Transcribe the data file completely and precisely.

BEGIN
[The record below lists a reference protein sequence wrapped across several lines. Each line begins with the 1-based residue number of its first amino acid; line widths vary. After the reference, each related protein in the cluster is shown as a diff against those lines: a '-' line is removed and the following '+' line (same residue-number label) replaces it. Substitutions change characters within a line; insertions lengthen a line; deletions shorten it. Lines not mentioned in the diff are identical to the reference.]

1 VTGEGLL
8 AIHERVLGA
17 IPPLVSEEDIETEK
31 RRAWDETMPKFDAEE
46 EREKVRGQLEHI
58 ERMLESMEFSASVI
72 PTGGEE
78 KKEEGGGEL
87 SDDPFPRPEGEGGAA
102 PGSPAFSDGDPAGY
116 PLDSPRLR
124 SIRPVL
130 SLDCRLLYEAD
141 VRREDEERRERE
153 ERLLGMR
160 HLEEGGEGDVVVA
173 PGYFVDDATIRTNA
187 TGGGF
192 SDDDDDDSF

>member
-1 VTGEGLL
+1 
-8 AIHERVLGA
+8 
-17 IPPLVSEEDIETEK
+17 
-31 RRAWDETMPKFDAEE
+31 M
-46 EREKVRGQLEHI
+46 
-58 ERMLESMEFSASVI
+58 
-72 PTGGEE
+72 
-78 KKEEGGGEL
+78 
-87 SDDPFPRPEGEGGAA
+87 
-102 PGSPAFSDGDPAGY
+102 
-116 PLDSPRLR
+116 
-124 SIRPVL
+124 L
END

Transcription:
[The record below lists a reference protein sequence wrapped across several lines. Each line begins with the 1-based residue number of its first amino acid; line widths vary. After the reference, each related protein in the cluster is shown as a diff against those lines: a '-' line is removed and the following '+' line (same residue-number label) replaces it. Substitutions change characters within a line; insertions lengthen a line; deletions shorten it. Lines not mentioned in the diff are identical to the reference.]

1 VTGEGLL
8 AIHERVLGA
17 IPPLVSEEDIETEK
31 RRAWDETMPKFDAEE
46 EREKVRGQLEHI
58 ERMLESMEFSASVI
72 PTGGEE
78 KKEEGGGEL
87 SDDPFPRPEGEGGAA
102 PGSPAFSDGDPAGY
116 PLDSPRLR
124 SIRPVL
130 SLDCRLLYEAD
141 VRREDEERRERE
153 ERLLGMR
160 HLEEGGEGDVVVA
173 PGYFVDDATIRTNA
187 TGGGF
192 SDDDDDDSF

>member
-1 VTGEGLL
+1 
-8 AIHERVLGA
+8 
-17 IPPLVSEEDIETEK
+17 
-31 RRAWDETMPKFDAEE
+31 M
-46 EREKVRGQLEHI
+46 
-58 ERMLESMEFSASVI
+58 
-72 PTGGEE
+72 
-78 KKEEGGGEL
+78 
-87 SDDPFPRPEGEGGAA
+87 
-102 PGSPAFSDGDPAGY
+102 
-116 PLDSPRLR
+116 
-124 SIRPVL
+124 L